How can I understand "Strength" parameter?


(Daniel Piker) #21

Thanks @osuire,

I agree that the documentation is still severely lacking. Better explanations of the underlying principles(and particularly the ways it differs from other engines people might be used to)could probably help avoid many of the misconceptions seen in this thread. I know it’s been a long time coming but I am working on this.

About the 2 versions, I thought I’d pretty much solved this now, with the exception of the remeshing and some reciprocal tools. These are taking a bit longer because I’m trying to do a closer integration of the meshing. If there are still other significant features 2 is missing from 1, I’d like to know.

Another issue is that there are still a lot of tutorials and examples out there made in 1, and beginners often find these and try and build on them. Hopefully better docs will also help with this. Also for anyone that has an example, definition, or tutorial in 1 that they’re having trouble converting for 2, I’d like to help.

The breaking change between versions was a hard choice, but really couldn’t be avoided because of the way 1 was written. At least I think I can now avoid any similar breaking changes in future versions.



I gotta admit, feels like “me against the world”. Hopefully, at the end of this argument, Kangaroo will deserve it’s description and I’ll understand how to use the “strength” parameter to get realistic results.


Hi Ivelyn,
“Strength” is not an SI unit, so that’s a warning right there.


thanks @osuire I’m well aware of that.

Please, don’t fight Daniel’s battles. If you don’t have relevant statements, just don’t post.
This threat has anyways turned into an arena against my opinion of Kangaroo.



I’m not a Kangaroo fanboy at all, but I never wait hundreds of hours of struggle before I start ranting.
I follow the motto : “rant early, rant often” :slight_smile:

(Michael Pryor) #27

and task was solved in another tool

which one?


Bongo 2.0

I was able to adjust its behavior faking the collisions. No physics just an animation, but it was good enough for the customer. The problem of the real case is we weren’t sure if the angle in the anchor pocket is small enough so that the anchor crown rotates to it’s position when hoisted. That’s why I started with Kangaroo, but anchor parts got dislocated and no collision was detected. When I started playing with “strength” parameter got even worse.

(Daniel Lee) #29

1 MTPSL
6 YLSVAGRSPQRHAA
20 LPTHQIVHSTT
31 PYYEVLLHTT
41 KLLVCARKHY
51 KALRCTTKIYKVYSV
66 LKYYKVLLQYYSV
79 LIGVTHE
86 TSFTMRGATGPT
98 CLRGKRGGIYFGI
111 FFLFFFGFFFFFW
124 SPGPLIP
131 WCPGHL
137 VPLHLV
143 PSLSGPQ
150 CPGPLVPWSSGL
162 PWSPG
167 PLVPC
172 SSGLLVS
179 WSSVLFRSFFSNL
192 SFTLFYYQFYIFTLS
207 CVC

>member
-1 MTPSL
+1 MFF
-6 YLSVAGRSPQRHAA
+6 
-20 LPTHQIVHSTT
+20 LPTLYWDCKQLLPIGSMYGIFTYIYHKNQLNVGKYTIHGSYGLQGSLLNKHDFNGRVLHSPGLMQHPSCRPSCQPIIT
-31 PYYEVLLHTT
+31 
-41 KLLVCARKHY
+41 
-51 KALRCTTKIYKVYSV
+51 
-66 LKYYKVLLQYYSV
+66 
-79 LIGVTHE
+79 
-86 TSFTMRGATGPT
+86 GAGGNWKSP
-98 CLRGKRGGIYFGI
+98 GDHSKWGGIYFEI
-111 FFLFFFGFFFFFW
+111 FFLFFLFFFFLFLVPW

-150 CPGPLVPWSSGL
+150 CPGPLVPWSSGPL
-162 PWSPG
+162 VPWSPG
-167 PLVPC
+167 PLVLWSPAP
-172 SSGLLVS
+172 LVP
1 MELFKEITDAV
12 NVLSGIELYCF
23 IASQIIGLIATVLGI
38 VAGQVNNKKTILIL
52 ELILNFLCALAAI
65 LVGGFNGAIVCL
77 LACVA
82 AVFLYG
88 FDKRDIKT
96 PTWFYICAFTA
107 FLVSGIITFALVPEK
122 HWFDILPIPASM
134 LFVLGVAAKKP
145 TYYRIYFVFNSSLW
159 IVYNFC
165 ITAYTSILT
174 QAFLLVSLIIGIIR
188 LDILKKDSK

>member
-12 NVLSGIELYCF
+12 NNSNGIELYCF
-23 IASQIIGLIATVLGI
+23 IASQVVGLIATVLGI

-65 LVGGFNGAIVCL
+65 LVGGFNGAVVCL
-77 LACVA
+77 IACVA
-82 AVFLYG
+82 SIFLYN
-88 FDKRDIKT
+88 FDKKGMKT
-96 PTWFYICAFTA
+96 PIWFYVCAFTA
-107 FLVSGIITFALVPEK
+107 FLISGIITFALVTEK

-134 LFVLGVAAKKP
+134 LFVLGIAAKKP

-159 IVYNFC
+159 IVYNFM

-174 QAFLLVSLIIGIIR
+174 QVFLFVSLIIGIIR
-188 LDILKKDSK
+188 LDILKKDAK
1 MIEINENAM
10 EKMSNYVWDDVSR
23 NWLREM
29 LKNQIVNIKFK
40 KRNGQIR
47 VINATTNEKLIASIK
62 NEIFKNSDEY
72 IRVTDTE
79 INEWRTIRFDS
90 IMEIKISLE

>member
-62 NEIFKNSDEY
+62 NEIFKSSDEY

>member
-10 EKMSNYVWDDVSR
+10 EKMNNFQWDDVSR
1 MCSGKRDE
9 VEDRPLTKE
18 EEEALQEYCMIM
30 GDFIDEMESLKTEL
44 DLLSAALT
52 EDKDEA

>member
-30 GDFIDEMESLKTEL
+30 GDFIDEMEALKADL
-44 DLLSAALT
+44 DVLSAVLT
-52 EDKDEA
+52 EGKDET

Hi Guys,

Quite relevant discussion here. I am not a Kangaroo expert, and I have been mainly dealing with engineering FEM tools (Abaqus, Ansys, Robot Structural Analysis for example). I recently came a cross Kangroo, and tried to develop it for initial stage design analysis for origami structures.
In the beginning, I must say that I was also confused by the terms such as ‘strength’ of the Hinge component and ‘stiffness’ in the SpringFromMesh component, because I immediately assumed that the terms were used in the same way as in solid mechanics or other commercial FEA tools. Later, I found out that Kangaroo uses dynamic relaxation method, which is as mentioned before, the main purpose of development is form-finding. Thus the terms were mainly used for the designers to provide arbitrary (and relative) values for creating geometrical forms, which can be verified again in FEA tools with material definitions and other constraints before the designs can be actually constructed.

Even if the values are arbitrary, it can be said that kangaroo was developed based on selected (not yet complete) laws of physics (it may be still abstract, but again it has been accepted as sufficient for many designers to serve as ‘form-finding’ tool). It would be true if one says that Kangaroo is not structural analysis tool, but it was never described so.

One point I would like to make here is that Kangaroo has still good potential to be developed for structural analysis tool if those initially confusing terms are properly addressed. For example, I recently examined the nodal displacements given by Kangaroo with a commercial FEM tool, and when the spring ‘stiffness’ value was defined based on EA/L (as Piker also mentioned initially), where the bar areas were calculated according to Filipov (2017) (also with Hrennikoff (1943), though it was for specific possion’s ratio only), the nodal displacements of both quadrangle and triangle elements under tension load were comparable to that of FE model. For lateral load, the discrepancy was larger, but I believe this can be also improved using further discretised bar elements with appropriate additional definition of bending stiffness between the bars; which I am currently working on.

Like Ivelin (and also me), many engineers may feel confused with the terms when they first use Kangaroo, however, it doesn’t take long to realise that the tool was not meant for structural analysis (it took me less than a day at least); yet in my humble opinion, its description as a physics engine will still be widely accepted also by engineers as long as it is clearly stated that it is developed for form-finding.

Sorry for long text. Just sharing my thoughts. Good evening to all. =)


I agree


I’d love to see this in the length parameter description. Unless @DanielPiker you feel it’s giving away too much of your intellectual property, this little bit of text can make a huge difference.